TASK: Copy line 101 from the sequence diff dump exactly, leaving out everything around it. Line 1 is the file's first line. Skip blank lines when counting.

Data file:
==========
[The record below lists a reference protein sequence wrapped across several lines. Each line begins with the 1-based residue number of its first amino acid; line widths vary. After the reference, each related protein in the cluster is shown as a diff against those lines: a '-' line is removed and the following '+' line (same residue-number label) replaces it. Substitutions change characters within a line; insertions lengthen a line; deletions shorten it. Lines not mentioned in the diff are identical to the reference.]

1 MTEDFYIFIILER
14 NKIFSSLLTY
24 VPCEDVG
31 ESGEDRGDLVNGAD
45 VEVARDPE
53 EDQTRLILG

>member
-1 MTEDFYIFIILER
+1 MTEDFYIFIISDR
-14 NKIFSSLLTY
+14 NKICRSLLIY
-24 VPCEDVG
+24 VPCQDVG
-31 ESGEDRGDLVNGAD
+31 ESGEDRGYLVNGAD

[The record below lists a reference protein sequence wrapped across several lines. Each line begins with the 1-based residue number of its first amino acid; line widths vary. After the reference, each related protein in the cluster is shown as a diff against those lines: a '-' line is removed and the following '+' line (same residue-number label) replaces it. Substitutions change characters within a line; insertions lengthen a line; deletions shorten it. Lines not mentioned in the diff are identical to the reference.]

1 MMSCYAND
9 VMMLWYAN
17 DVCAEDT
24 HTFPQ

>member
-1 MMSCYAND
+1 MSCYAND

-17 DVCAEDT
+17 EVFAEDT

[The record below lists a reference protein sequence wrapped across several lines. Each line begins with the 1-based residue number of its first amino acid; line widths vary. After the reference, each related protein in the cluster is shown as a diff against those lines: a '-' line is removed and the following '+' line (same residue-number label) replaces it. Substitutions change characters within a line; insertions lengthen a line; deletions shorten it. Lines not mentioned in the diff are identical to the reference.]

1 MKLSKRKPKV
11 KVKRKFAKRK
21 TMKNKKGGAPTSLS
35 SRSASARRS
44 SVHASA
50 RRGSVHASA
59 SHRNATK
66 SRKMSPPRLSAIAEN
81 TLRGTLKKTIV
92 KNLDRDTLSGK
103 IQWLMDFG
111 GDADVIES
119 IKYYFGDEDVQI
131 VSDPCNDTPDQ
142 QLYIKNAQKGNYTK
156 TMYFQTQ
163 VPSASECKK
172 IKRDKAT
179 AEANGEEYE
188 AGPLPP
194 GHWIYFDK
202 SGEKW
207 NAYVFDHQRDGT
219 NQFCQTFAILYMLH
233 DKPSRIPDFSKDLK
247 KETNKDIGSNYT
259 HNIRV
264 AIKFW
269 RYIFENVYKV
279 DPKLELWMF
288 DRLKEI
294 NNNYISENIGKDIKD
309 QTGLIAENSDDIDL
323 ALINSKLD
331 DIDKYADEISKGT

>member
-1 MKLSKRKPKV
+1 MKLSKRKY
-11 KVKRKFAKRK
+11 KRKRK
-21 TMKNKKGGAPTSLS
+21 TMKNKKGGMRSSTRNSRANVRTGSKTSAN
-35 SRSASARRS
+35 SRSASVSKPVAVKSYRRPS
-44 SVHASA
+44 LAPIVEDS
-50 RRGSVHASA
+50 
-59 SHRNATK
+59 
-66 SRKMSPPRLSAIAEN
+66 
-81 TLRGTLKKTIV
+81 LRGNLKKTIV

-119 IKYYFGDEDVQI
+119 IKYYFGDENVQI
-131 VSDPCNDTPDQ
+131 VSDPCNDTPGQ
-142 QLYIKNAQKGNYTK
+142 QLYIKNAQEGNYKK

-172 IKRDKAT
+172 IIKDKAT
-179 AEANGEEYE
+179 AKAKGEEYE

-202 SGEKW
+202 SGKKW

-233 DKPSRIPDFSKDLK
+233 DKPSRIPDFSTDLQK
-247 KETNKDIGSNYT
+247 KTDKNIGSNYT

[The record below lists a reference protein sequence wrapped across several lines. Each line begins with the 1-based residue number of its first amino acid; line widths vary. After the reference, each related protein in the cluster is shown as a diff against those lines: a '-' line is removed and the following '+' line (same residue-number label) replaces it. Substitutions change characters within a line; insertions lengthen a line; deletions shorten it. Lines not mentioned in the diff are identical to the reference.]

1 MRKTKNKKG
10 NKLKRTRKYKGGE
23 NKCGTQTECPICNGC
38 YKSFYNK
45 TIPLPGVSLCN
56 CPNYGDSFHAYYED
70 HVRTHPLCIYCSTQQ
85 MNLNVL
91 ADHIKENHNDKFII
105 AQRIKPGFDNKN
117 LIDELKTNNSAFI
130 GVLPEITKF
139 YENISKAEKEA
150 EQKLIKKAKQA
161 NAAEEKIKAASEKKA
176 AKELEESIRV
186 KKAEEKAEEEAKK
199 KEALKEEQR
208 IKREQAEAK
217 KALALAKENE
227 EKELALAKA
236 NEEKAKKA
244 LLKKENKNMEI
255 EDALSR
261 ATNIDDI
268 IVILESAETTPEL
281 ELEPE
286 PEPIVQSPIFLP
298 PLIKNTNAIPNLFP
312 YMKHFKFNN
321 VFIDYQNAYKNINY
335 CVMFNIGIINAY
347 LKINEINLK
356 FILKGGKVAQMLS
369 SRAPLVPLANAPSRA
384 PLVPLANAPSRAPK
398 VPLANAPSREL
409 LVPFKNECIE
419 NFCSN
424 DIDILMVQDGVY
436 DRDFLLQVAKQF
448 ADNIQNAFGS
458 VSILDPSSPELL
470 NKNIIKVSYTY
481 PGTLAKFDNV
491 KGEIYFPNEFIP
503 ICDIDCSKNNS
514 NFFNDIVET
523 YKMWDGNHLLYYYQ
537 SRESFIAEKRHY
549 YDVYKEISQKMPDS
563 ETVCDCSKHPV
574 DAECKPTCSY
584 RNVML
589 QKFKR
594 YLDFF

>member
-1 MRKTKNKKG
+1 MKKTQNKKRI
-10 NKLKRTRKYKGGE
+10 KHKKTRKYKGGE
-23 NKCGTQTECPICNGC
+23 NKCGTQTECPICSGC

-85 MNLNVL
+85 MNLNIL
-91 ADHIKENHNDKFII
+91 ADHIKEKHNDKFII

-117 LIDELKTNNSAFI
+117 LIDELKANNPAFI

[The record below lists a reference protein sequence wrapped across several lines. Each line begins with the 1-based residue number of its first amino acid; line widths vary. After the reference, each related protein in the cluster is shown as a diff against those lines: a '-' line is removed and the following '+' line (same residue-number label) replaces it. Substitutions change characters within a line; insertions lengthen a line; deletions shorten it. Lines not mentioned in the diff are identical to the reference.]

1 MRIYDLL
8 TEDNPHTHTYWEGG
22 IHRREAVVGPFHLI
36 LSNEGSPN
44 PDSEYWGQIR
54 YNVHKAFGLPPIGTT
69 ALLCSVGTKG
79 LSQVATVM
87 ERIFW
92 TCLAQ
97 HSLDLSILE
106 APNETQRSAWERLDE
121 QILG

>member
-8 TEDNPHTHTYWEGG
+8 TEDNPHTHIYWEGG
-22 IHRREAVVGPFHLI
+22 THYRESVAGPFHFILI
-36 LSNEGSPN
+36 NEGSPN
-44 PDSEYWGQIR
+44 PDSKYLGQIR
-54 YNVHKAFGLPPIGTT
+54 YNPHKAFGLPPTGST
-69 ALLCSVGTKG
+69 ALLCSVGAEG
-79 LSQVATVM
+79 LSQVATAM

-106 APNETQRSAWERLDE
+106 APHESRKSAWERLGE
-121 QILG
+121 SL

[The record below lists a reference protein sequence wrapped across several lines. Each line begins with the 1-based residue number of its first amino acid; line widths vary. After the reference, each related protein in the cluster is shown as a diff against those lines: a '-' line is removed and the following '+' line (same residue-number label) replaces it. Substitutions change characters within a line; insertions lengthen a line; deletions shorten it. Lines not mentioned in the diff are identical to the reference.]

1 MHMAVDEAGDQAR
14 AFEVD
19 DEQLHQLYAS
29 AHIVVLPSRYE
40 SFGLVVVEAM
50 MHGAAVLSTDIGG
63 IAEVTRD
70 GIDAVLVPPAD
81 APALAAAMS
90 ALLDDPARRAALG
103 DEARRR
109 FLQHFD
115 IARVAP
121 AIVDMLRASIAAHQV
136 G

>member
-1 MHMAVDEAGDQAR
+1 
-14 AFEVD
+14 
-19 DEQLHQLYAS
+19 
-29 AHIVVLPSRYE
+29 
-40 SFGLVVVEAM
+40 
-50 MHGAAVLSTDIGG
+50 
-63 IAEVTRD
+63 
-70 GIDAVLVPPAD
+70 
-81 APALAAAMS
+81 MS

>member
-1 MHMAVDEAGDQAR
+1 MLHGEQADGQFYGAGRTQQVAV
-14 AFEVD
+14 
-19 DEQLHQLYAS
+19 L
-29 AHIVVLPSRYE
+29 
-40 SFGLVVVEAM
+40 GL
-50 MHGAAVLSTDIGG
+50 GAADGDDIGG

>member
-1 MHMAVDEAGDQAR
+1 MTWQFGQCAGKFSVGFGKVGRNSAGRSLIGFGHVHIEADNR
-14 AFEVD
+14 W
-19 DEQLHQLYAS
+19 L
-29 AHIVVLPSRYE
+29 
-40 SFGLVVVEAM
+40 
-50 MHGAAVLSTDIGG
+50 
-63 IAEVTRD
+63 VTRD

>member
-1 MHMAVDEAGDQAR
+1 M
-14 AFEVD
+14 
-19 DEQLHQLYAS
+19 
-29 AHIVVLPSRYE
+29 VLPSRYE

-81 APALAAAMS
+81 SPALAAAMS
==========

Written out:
23 NKCGTQTECPICNGC